One of the debates that divides the political right and left concerns so-called moral relativism. Generally, the right is characterized as standing upon the higher ground of absolute moral standards while the left, overcome by "postmodern" values, sinks into a quagmire where there are no uniformly solid values.
Of course, this is gross misrepresentation, mainly perpetrated by talk-radio types. You only need look at socialist governments like Cuba's to see how puritanical the left can be. My own early experience in the New Left political movement quickly discouraged me because of encounters with nearly religious zeal and covert sexism and homophobia.
Likewise, you can look at thinking conservatives and see they are not all moral absolutists. The recent decision by the mainly conservative Supreme Court to overturn sodomy laws is a good example of an action that relativizes an old taboo.
It is a particularly virulent and damaging form of hypocrisy to advocate high standards for the community and practice the opposite. Some conservatives seem to be so devoted to this lately that they're staging real-life theater of the absurd. Surely this year's Emmy for Best Hypocritical Performance by the Media goes to Fox News. The blatantly conservative network whose pundits harangue us about absolute constitutional protections -- like freedom of the press -- recently sued comedian/author Al Franken.
Their laughable effort was to get an injunction against Franken's new book, Lies and the Lying Liars Who Tell Them: A Fair and Balanced Look at the Right. Fox's lawyers claimed that the book's title violates the network's trademark of the phrase "Fair and Balanced." U.S. District Judge Denny Chin all but laughed aloud as he dismissed the silly suit, remarking on the obvious hypocrisy: "It is ironic that a media company that should seek to protect the First Amendment is instead seeking to undermine it."
The wholly frivolous lawsuit is, by all accounts, the result of a tantrum staged by the network's biggest mouth, Bill O'Reilly, who claims to occupy a zone where truth is never subjected to spin. In actuality, of course, he does more spinning than Penelope did while awaiting the return of Ulysses. Franken documents a particularly embarrassing case in which O'Reilly repeatedly claimed that "Inside Edition" won two prestigious Peabody awards while he was its host. He used this lie to defend the show when critics questioned whether it was "fair and balanced." Franken, who had the temerity to confront O'Reilly on C-SPAN, documents numerous other lies by the likes of Wingnut Diva Ann Coulter and God-Fearing Sean Hannity.
One of my favorite quotes in the book is Hannity telling Franken: "I don't believe in making ad hominem attacks."
When I did work for WGST some years ago and Hannity was at the station, he continually queer-bashed me until I went on the air and wondered if a straight man so preoccupied with my sex life wasn't disguising an appetite for anal sex with me.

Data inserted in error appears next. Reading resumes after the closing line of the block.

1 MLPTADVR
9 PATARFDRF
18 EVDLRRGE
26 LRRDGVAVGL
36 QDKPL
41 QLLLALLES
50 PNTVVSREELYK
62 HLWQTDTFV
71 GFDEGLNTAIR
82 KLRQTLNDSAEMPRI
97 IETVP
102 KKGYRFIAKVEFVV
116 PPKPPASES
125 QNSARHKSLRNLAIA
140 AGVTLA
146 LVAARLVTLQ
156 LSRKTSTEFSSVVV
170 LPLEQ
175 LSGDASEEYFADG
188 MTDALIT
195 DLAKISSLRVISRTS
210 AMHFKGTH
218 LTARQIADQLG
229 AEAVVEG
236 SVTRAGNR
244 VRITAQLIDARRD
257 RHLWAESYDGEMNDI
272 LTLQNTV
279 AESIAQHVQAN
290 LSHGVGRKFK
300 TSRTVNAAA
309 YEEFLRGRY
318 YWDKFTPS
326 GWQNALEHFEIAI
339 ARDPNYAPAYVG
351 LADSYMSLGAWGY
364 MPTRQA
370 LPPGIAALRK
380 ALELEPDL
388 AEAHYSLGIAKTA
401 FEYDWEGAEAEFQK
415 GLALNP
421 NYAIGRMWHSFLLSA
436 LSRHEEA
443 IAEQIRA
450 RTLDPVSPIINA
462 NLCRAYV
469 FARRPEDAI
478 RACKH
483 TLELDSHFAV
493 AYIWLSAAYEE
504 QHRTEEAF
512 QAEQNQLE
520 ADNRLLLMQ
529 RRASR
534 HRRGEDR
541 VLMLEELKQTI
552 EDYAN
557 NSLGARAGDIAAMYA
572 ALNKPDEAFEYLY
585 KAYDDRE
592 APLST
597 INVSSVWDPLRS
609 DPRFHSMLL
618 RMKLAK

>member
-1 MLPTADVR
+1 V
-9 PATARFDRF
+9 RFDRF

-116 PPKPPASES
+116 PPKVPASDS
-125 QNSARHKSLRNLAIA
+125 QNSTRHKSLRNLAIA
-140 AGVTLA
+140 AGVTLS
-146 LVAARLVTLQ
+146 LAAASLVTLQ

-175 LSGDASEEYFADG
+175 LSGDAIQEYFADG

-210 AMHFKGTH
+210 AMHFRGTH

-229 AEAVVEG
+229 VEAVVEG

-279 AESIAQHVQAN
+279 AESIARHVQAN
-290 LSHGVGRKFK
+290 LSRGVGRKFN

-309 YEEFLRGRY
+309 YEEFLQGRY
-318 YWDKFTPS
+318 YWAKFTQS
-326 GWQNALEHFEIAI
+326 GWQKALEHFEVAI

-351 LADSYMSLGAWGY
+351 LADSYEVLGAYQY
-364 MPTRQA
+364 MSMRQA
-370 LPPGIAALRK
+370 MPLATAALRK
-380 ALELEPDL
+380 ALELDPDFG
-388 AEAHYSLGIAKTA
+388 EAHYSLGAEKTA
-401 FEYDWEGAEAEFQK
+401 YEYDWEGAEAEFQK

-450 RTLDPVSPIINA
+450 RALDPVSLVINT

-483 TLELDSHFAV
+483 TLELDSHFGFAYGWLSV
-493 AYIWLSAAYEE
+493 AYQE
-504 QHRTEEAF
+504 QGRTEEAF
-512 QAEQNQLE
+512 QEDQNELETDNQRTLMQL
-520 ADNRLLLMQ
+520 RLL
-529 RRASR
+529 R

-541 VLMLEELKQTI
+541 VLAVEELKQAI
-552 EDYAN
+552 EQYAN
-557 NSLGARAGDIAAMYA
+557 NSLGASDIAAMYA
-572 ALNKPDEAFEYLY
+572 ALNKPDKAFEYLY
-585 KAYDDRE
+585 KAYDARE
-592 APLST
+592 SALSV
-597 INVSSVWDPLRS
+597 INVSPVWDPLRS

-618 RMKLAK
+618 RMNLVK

Apologists dismiss their idols' hypocrisy as the ordinary failure to which all people with high standards are vulnerable. OK. I can even grant O'Reilly the possibility that he was misinformed -- highly unlikely, but let's just assume it's so. An ordinary person, confronted with his screw-up, ultimately will apologize and try to set the record right. (Even Clinton did that.) In the world of the genuinely pious, a sin requires confession. One may even stop to question the viability of the values by which one has attempted to live. But a hypocrite has no such needs. O'Reilly's response to Franken was rage, no apology -- just the pugilistic, "Go after me if you want." The battle's all he values.
In reality, of course, it was O'Reilly who "went after" Franken through Fox's lawsuit, which exposes the network's trivial regard for the First Amendment. Hypocrisy, then, is the blackest expression of moral relativism because its subject willingly ignores simple factual truth, not out of a genuine moral lapse, but to intentionally advance an agenda for personal gain while damaging the greater community. We saw it with several Republican philanderers like Newt Gingrich during the moralistic impeachment of Clinton.
We see it now with frightening regularity in the Bush administration. Claiming to be a "compassionate conservative," Bush hypocritically acts with stunning predictability to enhance the conditions of the wealthy while claiming to act for the average guy. The war in Iraq was undertaken with a completely bogus rationale. When Condoleezza Rice's evocation of the mushroom cloud and Bush's associations between Hussein and al-Qaeda were exposed as hollow, Bushies simply created a new rationale: ending tyranny -- one that they do not apply elsewhere in the world. Talk about head-spinning moral relativism!
Many Americans, seduced by lies, eventually see through the hypocrite's game. A great majority opposed the Clinton impeachment while the hypocrites tried to behead the emperor for their own sin. Now Bush's ratings are plummeting as Americans realize his "compassion" is reserved for the treasuries of his cronies and that his war has caused more harm than good.
And Franken's book is on the bestseller list. Maybe things are changing.
Cliff Bostock's website is www.soulworks.net.
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